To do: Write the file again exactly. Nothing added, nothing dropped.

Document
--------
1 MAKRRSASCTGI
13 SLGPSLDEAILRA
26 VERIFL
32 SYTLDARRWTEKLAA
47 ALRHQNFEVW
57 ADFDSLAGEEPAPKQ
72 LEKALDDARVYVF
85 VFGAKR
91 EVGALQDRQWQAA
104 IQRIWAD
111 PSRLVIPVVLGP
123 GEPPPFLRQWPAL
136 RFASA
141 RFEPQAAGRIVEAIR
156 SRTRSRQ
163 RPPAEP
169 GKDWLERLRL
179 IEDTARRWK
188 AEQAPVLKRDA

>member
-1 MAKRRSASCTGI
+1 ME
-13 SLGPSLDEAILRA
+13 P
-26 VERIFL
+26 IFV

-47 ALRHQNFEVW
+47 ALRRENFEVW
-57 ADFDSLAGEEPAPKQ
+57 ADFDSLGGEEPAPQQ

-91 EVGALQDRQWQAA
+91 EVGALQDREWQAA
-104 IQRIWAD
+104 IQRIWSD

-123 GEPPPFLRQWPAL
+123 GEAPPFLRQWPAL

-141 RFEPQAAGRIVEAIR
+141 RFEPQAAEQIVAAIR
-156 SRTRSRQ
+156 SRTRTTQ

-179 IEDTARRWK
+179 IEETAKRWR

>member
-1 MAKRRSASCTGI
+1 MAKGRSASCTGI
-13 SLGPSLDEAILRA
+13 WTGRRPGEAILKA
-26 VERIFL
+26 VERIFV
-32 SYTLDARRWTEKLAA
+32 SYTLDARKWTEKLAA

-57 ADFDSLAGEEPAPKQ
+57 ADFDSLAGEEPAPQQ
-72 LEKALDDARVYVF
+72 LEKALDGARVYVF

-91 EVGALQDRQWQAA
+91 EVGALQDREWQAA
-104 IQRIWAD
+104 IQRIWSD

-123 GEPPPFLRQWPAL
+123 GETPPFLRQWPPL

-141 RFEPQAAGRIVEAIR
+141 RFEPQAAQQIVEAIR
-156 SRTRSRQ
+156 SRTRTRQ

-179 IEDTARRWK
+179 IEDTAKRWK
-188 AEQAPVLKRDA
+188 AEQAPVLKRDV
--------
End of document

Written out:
1 MAKRRSASCTGI
13 SLGPSLDEAILRA
26 VERIFL
32 SYTLDARRWTEKLAA
47 ALRHQNFEVW
57 ADFDSLAGEEPAPKQ
72 LEKALDDARVYVF
85 VFGAKR
91 EVGALQDRQWQAA
104 IQRIWAD
111 PSRLVIPVVLGP
123 GEPPPFLRQWPAL
136 RFASA
141 RFEPQAAGRIVEAIR
156 SRTRSRQ
163 RPPAEP
169 GKDWLERLRL
179 IEDTARRWK
188 AEQAPVLKRDA

>member
-1 MAKRRSASCTGI
+1 ME
-13 SLGPSLDEAILRA
+13 P
-26 VERIFL
+26 IFV

-47 ALRHQNFEVW
+47 ALRRENFEVW
-57 ADFDSLAGEEPAPKQ
+57 ADFDSLGGEEPAPQQ

-91 EVGALQDRQWQAA
+91 EVGALQDREWQAA
-104 IQRIWAD
+104 IQRIWSD

-123 GEPPPFLRQWPAL
+123 GEAPPFLRQWPAL

-141 RFEPQAAGRIVEAIR
+141 RFEPQAAEQIVAAIR
-156 SRTRSRQ
+156 SRTRTTQ

-179 IEDTARRWK
+179 IEETAKRWR

>member
-1 MAKRRSASCTGI
+1 MAKGRSASCTGI
-13 SLGPSLDEAILRA
+13 WTGRRPGEAILKA
-26 VERIFL
+26 VERIFV
-32 SYTLDARRWTEKLAA
+32 SYTLDARKWTEKLAA

-57 ADFDSLAGEEPAPKQ
+57 ADFDSLAGEEPAPQQ
-72 LEKALDDARVYVF
+72 LEKALDGARVYVF

-91 EVGALQDRQWQAA
+91 EVGALQDREWQAA
-104 IQRIWAD
+104 IQRIWSD

-123 GEPPPFLRQWPAL
+123 GETPPFLRQWPPL

-141 RFEPQAAGRIVEAIR
+141 RFEPQAAQQIVEAIR
-156 SRTRSRQ
+156 SRTRTRQ

-179 IEDTARRWK
+179 IEDTAKRWK
-188 AEQAPVLKRDA
+188 AEQAPVLKRDV